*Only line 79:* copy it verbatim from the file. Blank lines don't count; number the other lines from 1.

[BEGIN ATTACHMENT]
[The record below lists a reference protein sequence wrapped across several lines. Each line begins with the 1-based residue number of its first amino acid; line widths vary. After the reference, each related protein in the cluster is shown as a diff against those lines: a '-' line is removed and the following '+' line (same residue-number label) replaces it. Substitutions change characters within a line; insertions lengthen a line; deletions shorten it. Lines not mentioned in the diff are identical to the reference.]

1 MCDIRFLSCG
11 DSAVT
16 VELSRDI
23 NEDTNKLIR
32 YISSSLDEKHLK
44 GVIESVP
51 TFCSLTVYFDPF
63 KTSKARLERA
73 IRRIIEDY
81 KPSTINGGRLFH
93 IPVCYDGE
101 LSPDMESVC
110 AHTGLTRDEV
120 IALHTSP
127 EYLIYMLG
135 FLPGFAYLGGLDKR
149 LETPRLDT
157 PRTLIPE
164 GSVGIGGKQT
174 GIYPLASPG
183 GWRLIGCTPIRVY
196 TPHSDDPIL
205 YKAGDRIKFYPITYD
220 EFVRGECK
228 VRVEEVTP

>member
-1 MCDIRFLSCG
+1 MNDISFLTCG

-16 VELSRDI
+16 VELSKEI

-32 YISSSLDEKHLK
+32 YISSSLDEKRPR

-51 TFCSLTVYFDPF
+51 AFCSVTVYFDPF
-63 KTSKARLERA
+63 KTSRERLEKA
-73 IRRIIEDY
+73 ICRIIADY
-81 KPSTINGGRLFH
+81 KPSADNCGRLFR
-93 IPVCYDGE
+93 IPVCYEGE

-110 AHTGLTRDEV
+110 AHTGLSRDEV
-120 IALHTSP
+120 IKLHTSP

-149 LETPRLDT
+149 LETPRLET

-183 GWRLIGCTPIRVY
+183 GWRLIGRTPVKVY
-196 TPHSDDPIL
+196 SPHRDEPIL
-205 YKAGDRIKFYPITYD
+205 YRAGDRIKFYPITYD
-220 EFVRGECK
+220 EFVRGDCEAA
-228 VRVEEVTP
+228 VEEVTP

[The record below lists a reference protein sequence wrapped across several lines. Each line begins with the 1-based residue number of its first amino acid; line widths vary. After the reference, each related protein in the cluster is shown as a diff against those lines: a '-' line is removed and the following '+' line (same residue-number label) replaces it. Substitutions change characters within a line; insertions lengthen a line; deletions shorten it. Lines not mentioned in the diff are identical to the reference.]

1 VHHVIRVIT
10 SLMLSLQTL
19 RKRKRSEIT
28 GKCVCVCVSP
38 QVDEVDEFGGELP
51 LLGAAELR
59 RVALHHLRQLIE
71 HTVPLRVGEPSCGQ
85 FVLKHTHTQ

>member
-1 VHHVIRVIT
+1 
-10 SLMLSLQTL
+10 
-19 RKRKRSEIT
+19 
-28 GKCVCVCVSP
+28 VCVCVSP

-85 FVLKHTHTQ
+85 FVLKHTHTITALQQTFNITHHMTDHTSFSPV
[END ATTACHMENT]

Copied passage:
-85 FVLKHTHTQ